Shy woman
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The thought of change can make your palms sweat, your knees weak and your stomach turn. Personal growth expert Mike Robbins explains why being uncomfortable isn't necessarily a bad thing when it comes to facing your fears.
How comfortable are you with being uncomfortable? I know this may seem like a paradoxical question, but it's not. In fact, my wife, Michelle, and I recently attended a workshop that emphasized the importance of being uncomfortable in order to expand our growth, success and fulfillment.

I've been taking some real inventory of my own life and looking at how willing (or unwilling) I am to be uncomfortable myself. I notice that in certain areas of my life I'm quite willing to be uncomfortable, but not so much in others.

There seems to be a direct relationship between my willingness to be uncomfortable and how much excitement, creativity and abundance I experience in a particular area of my life (both now and in the past). In other words, the more willing I am to be uncomfortable, the more I find myself growing, accomplishing and transforming. On the flip side, the less willing I am to be uncomfortable, the more stress, resignation and suffering I experience.

Your ego is highly trained at keeping you "safe" and making sure you avoid any and all "risks." However, it's difficult (if not impossible) for you to take your life, your work and your relationships to where you truly want them to be if you're not willing to be uncomfortable in the process.

Being uncomfortable doesn't necessarily mean things have to be overly painful, dramatic or challenging (although sometimes they will be). When you're uncomfortable, it's usually because you're doing or saying something new, you have something important at stake or you're taking an essential risk. These are all beautiful and critical aspects of life and growth. Think of the most important areas of your life, your work and your relationships—I bet there were, and still are, elements of these important things that are uncomfortable for you.

3 ways to make yourself more willing to be uncomfortable

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When you're willing to be uncomfortable, you lean into your fear, try new things and go for them in a bold and authentic way. It doesn't mean you know exactly what you're doing (in many cases you won't). It also doesn't mean you won't fail (which, of course, you will at times).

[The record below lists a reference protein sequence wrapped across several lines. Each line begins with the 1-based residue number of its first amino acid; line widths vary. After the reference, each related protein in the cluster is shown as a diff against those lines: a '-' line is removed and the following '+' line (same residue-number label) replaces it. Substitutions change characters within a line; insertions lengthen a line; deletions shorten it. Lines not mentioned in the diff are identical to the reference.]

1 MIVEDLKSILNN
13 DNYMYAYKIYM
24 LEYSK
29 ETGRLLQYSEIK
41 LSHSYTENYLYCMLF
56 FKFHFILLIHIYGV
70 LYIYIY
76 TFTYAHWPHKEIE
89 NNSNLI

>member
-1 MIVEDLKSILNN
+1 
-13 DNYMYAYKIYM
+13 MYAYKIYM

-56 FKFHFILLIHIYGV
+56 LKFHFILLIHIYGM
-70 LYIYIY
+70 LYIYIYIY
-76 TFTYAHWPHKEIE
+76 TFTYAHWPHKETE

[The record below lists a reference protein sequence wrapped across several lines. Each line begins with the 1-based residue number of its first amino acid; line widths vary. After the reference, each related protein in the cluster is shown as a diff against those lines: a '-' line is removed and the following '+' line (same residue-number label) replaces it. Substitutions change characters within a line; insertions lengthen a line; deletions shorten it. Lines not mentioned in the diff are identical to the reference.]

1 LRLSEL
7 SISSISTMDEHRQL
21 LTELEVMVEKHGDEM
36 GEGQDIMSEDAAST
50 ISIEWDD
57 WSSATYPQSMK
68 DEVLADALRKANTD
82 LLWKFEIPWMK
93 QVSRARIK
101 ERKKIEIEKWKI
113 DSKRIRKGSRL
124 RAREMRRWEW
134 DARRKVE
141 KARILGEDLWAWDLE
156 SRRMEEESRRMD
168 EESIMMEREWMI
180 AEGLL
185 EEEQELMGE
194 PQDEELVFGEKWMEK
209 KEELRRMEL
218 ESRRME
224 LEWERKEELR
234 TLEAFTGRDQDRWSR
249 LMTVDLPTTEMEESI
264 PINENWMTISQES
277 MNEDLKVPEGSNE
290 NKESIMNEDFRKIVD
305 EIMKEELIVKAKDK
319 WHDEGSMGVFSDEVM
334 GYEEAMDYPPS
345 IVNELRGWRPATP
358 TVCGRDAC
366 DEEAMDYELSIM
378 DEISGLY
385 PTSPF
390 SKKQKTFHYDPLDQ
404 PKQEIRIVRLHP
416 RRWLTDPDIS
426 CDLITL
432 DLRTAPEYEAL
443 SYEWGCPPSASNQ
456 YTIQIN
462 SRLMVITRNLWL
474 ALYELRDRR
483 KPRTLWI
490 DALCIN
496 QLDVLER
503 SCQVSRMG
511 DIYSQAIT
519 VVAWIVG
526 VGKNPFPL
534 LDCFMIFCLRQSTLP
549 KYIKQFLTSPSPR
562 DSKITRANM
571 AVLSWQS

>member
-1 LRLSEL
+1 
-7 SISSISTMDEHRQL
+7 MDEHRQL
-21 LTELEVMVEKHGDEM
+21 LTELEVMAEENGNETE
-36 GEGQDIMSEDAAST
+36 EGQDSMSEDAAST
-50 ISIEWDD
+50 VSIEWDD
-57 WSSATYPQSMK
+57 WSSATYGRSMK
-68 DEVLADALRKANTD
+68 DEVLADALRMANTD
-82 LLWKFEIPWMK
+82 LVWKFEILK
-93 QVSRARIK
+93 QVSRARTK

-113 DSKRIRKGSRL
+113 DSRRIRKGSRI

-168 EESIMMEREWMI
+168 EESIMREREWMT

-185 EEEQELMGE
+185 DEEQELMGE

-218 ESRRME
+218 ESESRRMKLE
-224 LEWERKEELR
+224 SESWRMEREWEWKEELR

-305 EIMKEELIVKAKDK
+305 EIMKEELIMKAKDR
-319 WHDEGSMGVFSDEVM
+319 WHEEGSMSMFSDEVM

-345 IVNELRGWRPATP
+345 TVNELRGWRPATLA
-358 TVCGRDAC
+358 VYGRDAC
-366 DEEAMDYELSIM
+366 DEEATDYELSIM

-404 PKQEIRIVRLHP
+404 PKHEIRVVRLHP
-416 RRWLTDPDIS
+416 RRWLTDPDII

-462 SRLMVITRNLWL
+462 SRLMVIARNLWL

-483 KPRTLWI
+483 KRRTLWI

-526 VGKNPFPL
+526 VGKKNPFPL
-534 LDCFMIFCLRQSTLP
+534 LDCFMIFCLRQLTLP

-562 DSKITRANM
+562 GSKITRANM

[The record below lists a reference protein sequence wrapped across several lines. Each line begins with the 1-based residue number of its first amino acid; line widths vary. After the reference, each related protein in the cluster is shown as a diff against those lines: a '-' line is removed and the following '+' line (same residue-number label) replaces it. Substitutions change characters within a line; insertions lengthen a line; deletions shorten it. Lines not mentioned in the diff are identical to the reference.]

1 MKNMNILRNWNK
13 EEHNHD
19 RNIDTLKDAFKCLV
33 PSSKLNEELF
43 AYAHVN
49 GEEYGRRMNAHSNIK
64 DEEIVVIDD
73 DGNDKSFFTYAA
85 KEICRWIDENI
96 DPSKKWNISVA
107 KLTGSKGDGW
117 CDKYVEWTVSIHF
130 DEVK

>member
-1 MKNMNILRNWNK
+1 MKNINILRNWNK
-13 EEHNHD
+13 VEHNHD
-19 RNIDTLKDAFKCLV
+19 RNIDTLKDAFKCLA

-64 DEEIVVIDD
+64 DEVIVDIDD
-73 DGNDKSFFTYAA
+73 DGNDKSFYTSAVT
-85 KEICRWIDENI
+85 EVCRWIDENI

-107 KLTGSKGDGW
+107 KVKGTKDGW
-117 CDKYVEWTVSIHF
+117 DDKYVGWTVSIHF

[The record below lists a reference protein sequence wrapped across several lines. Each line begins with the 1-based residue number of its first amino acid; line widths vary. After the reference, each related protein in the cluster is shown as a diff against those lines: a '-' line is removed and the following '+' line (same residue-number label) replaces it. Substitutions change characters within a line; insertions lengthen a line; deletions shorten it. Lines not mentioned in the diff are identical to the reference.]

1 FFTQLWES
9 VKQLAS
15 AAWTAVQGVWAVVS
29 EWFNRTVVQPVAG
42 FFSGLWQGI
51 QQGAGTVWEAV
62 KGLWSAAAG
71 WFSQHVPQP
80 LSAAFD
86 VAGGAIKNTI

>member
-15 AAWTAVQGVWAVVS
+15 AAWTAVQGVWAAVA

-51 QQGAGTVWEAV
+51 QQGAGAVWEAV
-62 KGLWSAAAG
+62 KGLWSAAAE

You have the capacity to be uncomfortable—you've been doing it your entire life (learning to walk, talk, ride a bike, drive a car and do work). However, instead of trying to survive the uncomfortable aspects of life, what if you embraced them, acknowledged yourself for your willingness and even sought out new, unique and growth-inducing ways to make yourself uncomfortable consciously?

Here are a few things you can do to be more willing to be uncomfortable:

  • Take inventory of your life. Where are you willing to be uncomfortable and where are you not? The more honest you can be with yourself about your own willingness (or lack thereof), the more able you'll be to make some important adjustments and changes. Be authentic and compassionate with yourself as you make this inquiry.

  • Identify your fears. There is always a specific fear (or a set of fears) that exits underneath all your resistance. When you're not willing to be uncomfortable, it's usually because you're scared. If you can admit, own and express your fears in an honest and vulnerable way, you can liberate yourself from their negative grip.

  • Create support and accountability around you. The best way I know to challenge yourself and step out of your comfort zone is to elicit the support of others and make sure you get them to hold you accountable. There may be important things for you to do that you know will take your life, work and relationships to the next level, but they seem intimidating (i.e., uncomfortable). Getting people you trust and respect to help you, coach you and push you is one of the best ways to make it happen—even, and especially, if you're not sure how or worried you can't do it.

Being uncomfortable is, well, uncomfortable. But, it's one of the most important things for you to embrace if you want to live a life of real meaning, purpose and passion.

Mike Robbins is a best-selling author, sought-after motivational keynote speaker and personal growth expert who works with people and groups of all kinds. Robbins is the author of the best-selling books Focus on the Good Stuff and Be Yourself: Everyone Else Is Already Taken. He and his work have been featured on ABC News and in Forbes, Ladies Home Journal, Self and many other publications.

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